Competitive and Antagonistic Interactions

Basidiomycetes degrading lignocellulose-rich material exude many different extracellular enzymes and small compounds, mediators, which are involved in the degradation of the different polymers. The oligomers released by the extracellular enzymes form the actual growth substrates for the fungi. These oligomers are, however, also appropriate substrates for most wood- and litter-inhabiting bacteria. Hence, whereas the contribution of bacteria to lignocellulose degradation is probably minor, they can profit from the degradation activities of fungi (Figure 1). Obviously, this could create a situation where the fungus is deprived of a large part of its growth substrates. How do lignocellulolytic basidiomycetes deal with this?

Bacteria t

Wood polymers

Extracellular fungal enzymes


Figure 1 Competition between basidiomycetes and bacteria in decaying wood. The attack of wood polymers is mainly by fungal extracellular enzymes and mediators. The low-molecular weight products (LMW) released by the enzymes are the actual substrates for fungal growth. Bacteria are potentially strong competitors for LMW not for the wood polymers themselves. This situation creates dependency of the bacteria on fungal activity.

It seems that the most obvious strategy is inhibition of surrounding bacteria. Indeed, there are clear indications that such a strategy is employed by several basidiomycetes. The white-rot fungus Pleurotus ostreatus drastically reduces the number of bacterial colony-forming units in both soil and straw (Lang et al., 1997; Gramms et al., 1999). Similar findings have been reported for the fairy ring fungus Marasmius oreades during the degradation of soil organic matter (Smith, 1980). Gramms (1987) reported the killing of the microflora of timber blocks and sawdust around basidiomycete mycelia.

We have examined the effects of two white-rot fungi, Hypholoma fasciculare and Resinicium bicolor, on numbers of bacteria near exploratory hyphae (cords) in soil and on numbers of bacteria inhabiting beech wood blocks (Folman, Boddy and de Boer, unpublished results). Culturable bacteria increased slightly, but significantly, in the vicinity of soil mycelia. In contrast, numbers of culturable wood-inhabiting bacteria and total (detected by microscopy) bacteria were considerably reduced after colonization of the blocks by the rot fungi. The fact that not only numbers of colony-forming units but also total microscopic numbers decreased points at a fungal-induced lysis of wood-inhabiting bacteria. In a follow-up study with H. fasciculare we observed that decrease in numbers of wood-inhabiting bacteria was already apparent only a few weeks after colonization of the wood blocks by the fungus.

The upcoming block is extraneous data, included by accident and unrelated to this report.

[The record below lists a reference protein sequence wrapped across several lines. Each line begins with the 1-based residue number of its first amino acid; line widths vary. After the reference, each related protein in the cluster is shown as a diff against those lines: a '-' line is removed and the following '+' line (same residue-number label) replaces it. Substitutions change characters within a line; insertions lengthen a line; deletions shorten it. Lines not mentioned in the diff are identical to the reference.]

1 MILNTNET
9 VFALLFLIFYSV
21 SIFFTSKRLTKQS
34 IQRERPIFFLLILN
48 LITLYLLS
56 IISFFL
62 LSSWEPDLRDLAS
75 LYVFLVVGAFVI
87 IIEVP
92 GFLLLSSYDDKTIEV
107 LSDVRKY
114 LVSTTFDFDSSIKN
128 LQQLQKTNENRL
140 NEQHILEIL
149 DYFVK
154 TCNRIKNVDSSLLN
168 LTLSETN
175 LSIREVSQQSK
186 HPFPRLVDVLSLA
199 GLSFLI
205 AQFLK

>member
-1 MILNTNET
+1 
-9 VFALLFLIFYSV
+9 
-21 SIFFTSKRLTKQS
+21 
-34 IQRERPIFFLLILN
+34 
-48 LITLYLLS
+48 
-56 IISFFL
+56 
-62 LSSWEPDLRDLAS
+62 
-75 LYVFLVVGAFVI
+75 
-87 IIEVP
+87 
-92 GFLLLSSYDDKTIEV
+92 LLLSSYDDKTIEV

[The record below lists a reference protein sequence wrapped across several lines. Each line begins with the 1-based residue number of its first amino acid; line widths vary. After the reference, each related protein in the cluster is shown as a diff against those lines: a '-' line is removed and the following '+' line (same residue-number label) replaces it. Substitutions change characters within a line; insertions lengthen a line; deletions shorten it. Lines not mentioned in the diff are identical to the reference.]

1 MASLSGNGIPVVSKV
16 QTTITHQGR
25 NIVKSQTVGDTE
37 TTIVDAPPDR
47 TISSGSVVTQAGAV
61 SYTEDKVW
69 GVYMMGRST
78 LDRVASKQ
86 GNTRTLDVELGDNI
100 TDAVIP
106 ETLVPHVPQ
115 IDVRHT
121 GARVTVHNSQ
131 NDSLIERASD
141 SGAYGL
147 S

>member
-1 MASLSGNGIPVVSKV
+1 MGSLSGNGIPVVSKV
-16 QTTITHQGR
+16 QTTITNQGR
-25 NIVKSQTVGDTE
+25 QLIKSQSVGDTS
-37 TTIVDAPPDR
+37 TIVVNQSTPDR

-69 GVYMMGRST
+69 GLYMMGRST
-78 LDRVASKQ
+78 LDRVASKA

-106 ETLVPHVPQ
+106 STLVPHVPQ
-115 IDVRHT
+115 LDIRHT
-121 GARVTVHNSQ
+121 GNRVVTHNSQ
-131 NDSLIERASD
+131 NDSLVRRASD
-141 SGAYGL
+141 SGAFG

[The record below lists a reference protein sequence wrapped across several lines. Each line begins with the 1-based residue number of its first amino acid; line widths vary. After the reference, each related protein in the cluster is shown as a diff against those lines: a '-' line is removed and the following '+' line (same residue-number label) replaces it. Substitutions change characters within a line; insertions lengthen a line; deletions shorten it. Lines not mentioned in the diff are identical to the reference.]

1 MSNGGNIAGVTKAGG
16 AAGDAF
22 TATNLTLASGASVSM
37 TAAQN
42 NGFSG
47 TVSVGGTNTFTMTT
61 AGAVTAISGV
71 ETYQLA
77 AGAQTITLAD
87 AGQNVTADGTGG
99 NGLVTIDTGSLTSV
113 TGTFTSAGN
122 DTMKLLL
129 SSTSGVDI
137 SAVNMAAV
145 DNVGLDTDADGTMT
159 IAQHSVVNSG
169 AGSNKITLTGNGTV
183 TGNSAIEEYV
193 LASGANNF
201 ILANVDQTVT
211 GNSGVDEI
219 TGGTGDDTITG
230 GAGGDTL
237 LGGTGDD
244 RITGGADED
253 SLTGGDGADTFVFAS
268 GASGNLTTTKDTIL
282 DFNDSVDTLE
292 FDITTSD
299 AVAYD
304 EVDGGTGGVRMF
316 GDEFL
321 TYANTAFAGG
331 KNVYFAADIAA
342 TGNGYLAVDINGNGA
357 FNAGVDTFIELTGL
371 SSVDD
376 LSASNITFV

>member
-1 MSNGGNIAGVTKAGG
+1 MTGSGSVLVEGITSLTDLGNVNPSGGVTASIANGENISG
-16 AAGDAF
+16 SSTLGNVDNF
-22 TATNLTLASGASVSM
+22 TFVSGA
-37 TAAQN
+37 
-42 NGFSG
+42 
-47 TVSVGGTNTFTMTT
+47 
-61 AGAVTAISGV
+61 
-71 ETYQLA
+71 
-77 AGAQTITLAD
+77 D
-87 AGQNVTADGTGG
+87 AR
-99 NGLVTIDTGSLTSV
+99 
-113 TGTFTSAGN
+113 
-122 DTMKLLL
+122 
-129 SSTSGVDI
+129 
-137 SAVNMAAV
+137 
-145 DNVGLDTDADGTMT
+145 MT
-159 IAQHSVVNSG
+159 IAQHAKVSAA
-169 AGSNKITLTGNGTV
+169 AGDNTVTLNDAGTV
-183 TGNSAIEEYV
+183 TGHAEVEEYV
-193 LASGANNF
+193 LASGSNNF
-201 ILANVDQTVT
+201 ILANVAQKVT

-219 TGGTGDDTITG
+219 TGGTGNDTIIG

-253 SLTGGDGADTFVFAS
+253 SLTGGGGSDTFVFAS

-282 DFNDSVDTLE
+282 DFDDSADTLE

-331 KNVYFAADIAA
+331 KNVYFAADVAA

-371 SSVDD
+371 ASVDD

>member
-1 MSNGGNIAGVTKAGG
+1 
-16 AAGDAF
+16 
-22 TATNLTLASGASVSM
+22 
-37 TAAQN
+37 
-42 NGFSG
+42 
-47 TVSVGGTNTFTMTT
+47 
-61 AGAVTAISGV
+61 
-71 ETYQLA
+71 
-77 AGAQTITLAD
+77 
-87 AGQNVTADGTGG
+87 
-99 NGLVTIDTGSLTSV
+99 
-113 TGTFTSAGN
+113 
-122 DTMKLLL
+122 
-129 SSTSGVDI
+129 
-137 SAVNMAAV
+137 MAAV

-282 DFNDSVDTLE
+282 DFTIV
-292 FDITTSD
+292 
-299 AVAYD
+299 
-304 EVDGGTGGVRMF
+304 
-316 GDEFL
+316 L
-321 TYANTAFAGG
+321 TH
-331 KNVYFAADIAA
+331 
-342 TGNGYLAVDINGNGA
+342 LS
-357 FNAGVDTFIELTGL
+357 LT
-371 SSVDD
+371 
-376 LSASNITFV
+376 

Several mechanisms can be involved in the killing of wood-inhabiting bacteria by basidiomycetes. Decay fungi can rapidly decrease the pH of the resources they colonize by exuding organic acids, for example oxalic acid. A rapid drop in pH is likely to be detrimental to many bacteria, in particular when undissociated forms of weak organic acids are present as well (Booth, 1985). These undissociated organic acids cross the bacteria cell membrane passively by diffusion and cause a drop in the intracellular pH of the bacteria. Bacteria have been shown to adapt to low pH, but this is a gradual process (De Boer et al., 1995).

The production of reactive oxygen species, for example hydroxyl radicals, involved in the modification or degradation of lignin may also be harmful to many bacteria. There is some evidence that decay fungi actually inhibit bacteria

LMW products in this process, for example production of hydroxyl radicals by the brown-rot fungus Antrodia vaillantii increased during interaction with the bacterium Pseudomonas fluorescens (Tornberg and Olsson, 2002). Bacteria surviving in wood colonized by decay fungi must have sufficient antioxidative activity to protect themselves from being attacked by free radicals.

Saptrotrophic basidiomycetes are known for their production of secondary metabolites, and these compounds may also play an important role in the inhibition or killing of bacteria (Lorenzen and Anke, 1998; Abraham, 2001; Liu, 2005). It has already been indicated that secondary metabolites can play an important role in the competition between wood-rot fungi (Heilmann-Clausen and Boddy, 2005).

Several basidiomycetes produce organohalogens, including chloroform which is a biocidal compound (Hoekstra et al., 1998; Verhagen et al., 1998). The role of organohalogen production by basidiomycetes is not clear, so far, but it has been suggested that they may also function as mediators in lignin degradation (Oberg et al., 1997). Organohalogens may, however, also suppress competing fungi and bacteria, an aspect that has not yet been examined.

Secondary metabolites may also enhance the competitive position of bacteria against lignocellulolytic basidiomycetes. However, the bacteria are in an incongruous situation as the supply of growth substrates depends on the extracellular enzyme production of the fungus (Figure 1). Hence, strong suppression of the fungus would finally result in starvation of the bacteria. Antagonism of bacteria against fungi appears to be more profitable during the initial stage of wood decay when easily degradable compounds are present. This is a stage where both non-lignocellulolytic fungi and bacteria are present and antagonistic interactions have been indicated (Payne et al., 2000). The bacterial community that develops during this initial decay stage may also inhibit or delay colonization of wood by lignocellulolytic fungi (Greaves, 1970). Hence, for a better understanding of bacterial antagonism against wood-rotting basidiomycetes, it is important to know whether the bacteria are early colonizers of wood or established/maintained during growth and activities of rot fungi.

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